How do centromeres function to permit variable chromatid separation?

The centromere in eukaryotes accommodates multiple microtubules which are attracted to proteins that recognize special sequence repeats of the centromere. Motor units on the microtubules apply tension to the chromosomes which separate after cohesin undergoes proteolysis once the checkpoint for proper separation of all chromosomes has been completed. Prophase of meiosis 1 allows crossing over between homologous chromosomes but centromere does not split (cohesin intact). Centromeres split during anaphase of mitosis 2 prior to gamete formation where crossing over results in variable chromatids, unlike either parental form.


Do bacteria contain insertion sequences?

Insertion sequences ( IS) and bacteria are 700 to 5000 base pairs includes a transponase gene with inverted repeats at both ends. a composite transposable element (Tn)also carries a gene. They perform like d transposable elements in eukaryotes.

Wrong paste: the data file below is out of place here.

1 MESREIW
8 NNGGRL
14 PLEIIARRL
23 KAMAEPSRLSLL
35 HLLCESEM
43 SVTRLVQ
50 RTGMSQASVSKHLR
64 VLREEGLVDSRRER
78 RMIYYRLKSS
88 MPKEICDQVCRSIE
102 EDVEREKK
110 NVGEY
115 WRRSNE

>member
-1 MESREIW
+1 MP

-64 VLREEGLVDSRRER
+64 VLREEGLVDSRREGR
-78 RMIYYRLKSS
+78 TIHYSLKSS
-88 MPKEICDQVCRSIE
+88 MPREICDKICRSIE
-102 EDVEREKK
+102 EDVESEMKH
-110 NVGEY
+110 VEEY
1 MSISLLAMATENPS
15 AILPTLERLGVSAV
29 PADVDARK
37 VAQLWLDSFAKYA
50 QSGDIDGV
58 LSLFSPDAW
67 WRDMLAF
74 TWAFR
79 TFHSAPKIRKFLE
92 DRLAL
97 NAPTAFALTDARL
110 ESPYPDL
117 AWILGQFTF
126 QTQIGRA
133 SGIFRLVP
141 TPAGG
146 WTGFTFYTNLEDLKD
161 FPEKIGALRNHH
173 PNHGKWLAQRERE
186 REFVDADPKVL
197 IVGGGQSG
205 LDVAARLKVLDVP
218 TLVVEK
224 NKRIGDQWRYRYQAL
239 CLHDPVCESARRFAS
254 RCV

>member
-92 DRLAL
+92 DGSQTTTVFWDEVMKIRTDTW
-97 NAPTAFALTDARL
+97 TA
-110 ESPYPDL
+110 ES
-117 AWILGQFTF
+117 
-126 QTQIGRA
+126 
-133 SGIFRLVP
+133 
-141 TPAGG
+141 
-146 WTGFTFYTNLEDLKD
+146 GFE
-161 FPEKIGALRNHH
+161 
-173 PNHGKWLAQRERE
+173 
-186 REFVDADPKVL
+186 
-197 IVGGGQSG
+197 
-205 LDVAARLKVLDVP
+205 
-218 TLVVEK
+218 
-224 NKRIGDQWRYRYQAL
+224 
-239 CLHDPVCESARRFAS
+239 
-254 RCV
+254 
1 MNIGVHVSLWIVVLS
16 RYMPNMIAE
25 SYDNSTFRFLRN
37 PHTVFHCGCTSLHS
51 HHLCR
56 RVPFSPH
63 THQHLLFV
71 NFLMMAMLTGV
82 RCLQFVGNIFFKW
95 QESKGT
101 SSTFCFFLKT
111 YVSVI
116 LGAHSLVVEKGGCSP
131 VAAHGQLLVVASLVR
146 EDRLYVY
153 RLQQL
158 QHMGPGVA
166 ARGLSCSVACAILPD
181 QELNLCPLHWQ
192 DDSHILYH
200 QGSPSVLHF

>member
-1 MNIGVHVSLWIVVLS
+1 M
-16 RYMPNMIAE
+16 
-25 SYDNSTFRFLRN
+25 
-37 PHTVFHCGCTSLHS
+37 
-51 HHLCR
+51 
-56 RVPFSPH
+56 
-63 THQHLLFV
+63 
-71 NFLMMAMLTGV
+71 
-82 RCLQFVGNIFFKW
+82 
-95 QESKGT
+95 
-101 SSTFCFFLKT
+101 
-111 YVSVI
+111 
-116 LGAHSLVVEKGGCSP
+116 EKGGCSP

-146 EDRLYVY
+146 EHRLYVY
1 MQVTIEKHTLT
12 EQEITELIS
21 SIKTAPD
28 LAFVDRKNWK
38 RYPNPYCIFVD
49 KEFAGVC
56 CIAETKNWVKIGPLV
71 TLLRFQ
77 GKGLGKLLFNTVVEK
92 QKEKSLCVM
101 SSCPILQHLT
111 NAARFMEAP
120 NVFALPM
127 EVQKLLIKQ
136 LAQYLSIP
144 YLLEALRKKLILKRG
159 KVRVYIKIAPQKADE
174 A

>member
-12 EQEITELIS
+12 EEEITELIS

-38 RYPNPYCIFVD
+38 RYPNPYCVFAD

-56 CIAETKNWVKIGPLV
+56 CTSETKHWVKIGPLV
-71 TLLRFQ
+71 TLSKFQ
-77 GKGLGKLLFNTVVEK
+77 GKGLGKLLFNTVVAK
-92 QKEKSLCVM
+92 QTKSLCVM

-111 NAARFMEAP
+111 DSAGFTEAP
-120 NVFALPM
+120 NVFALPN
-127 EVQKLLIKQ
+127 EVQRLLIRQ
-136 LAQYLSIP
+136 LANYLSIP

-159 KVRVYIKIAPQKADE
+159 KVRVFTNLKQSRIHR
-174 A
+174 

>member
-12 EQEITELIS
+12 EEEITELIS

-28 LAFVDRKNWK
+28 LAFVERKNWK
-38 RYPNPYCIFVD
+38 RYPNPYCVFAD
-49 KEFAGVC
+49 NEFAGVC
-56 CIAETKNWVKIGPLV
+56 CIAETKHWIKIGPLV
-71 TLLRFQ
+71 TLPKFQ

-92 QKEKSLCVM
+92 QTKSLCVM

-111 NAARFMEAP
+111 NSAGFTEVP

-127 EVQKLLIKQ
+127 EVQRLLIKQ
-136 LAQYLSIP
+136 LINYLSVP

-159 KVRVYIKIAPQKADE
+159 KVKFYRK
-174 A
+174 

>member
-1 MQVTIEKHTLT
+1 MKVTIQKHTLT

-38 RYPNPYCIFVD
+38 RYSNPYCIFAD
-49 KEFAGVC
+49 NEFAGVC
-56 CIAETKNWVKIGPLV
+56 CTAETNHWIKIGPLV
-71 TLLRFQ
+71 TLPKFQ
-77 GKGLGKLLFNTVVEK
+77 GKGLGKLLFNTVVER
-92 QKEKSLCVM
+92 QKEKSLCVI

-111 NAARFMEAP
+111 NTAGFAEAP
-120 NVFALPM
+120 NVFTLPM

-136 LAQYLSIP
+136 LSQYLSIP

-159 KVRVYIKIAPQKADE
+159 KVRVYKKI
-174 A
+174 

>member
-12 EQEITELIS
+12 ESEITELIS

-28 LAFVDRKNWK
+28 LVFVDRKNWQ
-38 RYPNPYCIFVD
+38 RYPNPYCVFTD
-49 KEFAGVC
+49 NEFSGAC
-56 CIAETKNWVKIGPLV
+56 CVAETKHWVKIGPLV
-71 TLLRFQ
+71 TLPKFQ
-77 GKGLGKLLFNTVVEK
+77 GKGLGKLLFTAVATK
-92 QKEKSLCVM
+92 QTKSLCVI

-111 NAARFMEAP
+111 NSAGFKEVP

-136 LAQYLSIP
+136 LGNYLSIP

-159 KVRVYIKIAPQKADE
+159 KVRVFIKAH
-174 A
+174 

How is horizontal transmission of genetic material accomplished in bacteria?

Transformation occurs when the DNA release by dying bacteria are taken up by a live one.
Conjugation inserts new DNA from one bacteria to another by a connecting tube.
Transduction occurs when a bacteriophage inserts genetic material directly into a bacterium.


Can plasmids integrate into bacterial DNA?

Yes, a bacterium with an integrated plasmid called an Hfr bacterium (high frequency of recombination), and the extrachromosomal plasmid capable of integrating is called an episome.
Episomes are sites where new genes can be inserted.


How do mitochondria vary between species?

Mitochondria varied by length of genome, presence or absence introns and circular versus straight. mRNA is edited via RNA editing (editosome), and DNA code somewhat different.